Even though I liked Fallen, I did not enjoy his book nearly as much. What’s sadder is that I can see some similarities between Teardrop and Fallen, such as basing a love story from mythical legends. I believe this was carried out much better in Fallen, and Kate is leaving out some important aspect in Teardrop. Such as mystery, logical connections with the legend and twists that actually suit what is trying to be told.

I don’t entirely not recommend this book – maybe someone else will find it enjoyable and worth loving (such as me and Fallen). But for me this was a case of “Don’t judge a book by it’s cover”. I’d actually be happy to see anyone who does like this book. Feel free to comment what you think of Teardrop, and any reviews I might like to look at. 

11 thoughts on “Review of Teardrop by Lauren Kate

  1. I was disappointed by this book, as well. It had SO MUCH promise, and the entire thing just fell flat for me.
    I couldn’t really find anything in this book to fall in love with. None of the characters ‘spoke’ to me, and the story was pretty monotonous.
    I agree with you about how friendships formed between Eureka and others when she was so obviously emotionally unstable. I think they call that a plot-hole, right?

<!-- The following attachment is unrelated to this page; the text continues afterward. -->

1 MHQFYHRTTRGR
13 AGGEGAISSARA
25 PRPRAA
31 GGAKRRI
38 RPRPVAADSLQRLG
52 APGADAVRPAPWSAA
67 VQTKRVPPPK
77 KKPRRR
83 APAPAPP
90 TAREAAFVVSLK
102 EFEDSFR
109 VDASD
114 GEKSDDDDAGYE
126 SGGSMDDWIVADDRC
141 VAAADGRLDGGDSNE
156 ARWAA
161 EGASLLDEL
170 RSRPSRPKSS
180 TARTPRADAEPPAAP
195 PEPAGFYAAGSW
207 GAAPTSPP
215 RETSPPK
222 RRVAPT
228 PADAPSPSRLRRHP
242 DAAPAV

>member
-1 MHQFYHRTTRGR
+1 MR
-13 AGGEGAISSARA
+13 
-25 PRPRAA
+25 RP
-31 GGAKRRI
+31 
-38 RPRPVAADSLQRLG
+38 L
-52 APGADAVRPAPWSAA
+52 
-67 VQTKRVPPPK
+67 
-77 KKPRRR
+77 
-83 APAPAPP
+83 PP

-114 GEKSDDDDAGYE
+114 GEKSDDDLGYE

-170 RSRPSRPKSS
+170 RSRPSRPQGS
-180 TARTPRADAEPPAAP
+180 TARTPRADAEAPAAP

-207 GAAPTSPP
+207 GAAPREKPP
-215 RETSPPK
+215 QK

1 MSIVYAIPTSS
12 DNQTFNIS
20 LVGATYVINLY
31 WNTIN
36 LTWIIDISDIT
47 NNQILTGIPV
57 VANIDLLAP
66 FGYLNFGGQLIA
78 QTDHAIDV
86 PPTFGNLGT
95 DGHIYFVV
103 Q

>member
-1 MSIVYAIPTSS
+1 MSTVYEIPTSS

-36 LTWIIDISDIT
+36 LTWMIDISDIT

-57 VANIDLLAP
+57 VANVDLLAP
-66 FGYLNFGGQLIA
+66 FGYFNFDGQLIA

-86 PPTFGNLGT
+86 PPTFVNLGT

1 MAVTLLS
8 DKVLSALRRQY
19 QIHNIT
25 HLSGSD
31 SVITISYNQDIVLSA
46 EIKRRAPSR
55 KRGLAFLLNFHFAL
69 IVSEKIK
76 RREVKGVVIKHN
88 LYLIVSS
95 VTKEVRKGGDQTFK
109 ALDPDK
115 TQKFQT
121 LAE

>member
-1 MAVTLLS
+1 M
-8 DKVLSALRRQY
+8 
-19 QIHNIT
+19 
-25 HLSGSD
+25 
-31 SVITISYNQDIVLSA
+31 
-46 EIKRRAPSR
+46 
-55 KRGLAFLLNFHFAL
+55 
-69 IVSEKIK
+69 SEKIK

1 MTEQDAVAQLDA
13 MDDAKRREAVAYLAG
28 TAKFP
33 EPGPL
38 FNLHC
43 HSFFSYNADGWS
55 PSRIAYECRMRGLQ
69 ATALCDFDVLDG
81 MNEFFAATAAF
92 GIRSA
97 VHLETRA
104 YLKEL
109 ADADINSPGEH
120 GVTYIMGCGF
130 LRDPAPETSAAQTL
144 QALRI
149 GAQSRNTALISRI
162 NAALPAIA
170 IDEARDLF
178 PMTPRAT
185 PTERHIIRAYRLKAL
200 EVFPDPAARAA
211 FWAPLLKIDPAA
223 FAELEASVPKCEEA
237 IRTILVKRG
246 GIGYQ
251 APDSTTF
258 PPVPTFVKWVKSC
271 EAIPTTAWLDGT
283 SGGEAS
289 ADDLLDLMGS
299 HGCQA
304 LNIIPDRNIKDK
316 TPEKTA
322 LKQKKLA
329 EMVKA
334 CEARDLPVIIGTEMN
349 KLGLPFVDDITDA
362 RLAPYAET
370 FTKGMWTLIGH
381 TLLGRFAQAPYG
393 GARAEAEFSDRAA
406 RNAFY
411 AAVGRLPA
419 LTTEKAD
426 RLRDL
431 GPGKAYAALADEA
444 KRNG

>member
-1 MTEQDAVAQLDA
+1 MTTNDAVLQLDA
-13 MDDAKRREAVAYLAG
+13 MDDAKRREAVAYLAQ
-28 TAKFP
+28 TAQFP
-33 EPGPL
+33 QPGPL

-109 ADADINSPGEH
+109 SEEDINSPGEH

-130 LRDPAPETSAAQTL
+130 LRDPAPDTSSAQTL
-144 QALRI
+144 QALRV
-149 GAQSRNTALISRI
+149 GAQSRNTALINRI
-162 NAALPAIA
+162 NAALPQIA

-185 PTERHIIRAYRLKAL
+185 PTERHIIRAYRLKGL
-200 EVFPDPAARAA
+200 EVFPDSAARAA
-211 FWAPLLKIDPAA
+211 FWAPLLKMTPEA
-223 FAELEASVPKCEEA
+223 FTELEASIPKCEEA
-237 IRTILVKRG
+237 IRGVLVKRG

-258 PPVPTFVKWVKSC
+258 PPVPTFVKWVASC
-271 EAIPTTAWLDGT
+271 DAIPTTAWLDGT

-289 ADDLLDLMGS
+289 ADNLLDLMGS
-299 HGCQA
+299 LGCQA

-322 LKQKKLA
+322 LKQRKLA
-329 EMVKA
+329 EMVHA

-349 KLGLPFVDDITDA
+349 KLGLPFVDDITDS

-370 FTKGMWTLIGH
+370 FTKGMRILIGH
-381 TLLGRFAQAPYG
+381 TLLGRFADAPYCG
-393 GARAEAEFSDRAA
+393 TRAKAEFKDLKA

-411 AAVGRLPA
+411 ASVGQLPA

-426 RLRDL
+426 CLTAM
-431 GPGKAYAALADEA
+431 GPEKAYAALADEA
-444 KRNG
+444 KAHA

Anyway, I enjoyed this review, Brea😀

  2. I reviewed it today! Gosh, yes. I was disappointed. I hadn’t read Fallen, but I didn’t know Lauren Kate’s writing was a bit controversial. I went into Teardrop totally unbiased. But it just did. not. click with me at all. The whole fall-in-love-with-a-creepy-stalker is not okay at all. Plus Ander was really flat. He had no pull except for his “gorgeous eyes”. Um, love is a little more then what colour your eyeballs are. *ahem* Anyway
    I’m stopping by from Candance’s linkup! Here’s mine!

    • Yeah, you either love or hate Lauren Kate’s stories. It’s weird, but I just noticed that Fallen and Teardrop are opposites – because in Fallen, there was a great story line that did not let down, but poorly devleoped characters. In Teardrop, the characterization was great! And the plot was promising, but did not perform.
      And your right. There’s a lot more to love than eye colour!

  3. Pingback: Teardrop by Lauren Kate Book Review | thatgirlsbookreviews's Blog

  4. I totally disagree. Teardrop is exquisite. LK takes huge risks and pushes the envelope with her books. 17 years is not “insta-love.” And your attempt at negative criticism (“plot-hole”) is misused–a plot hole is when something *in the plot* in overlooked, doesn’t add up. Your criticism is one of characterization–which doesn’t make sense, either–Eureka only “connects” with outsiders who are as lost and sad as she is.

    • I appreciate your view, Meg. But I do not appreciate being put down. Please refrain from commenting in this manner in the future. If you have an issue with or offended by what I have posted – email me directly and I’ll correct the problem and look out for it in the future.
      In my defence – I believe there are things in the plot over-looked. And a character that can only connect to certain people is undesirable, which is why I commented on it.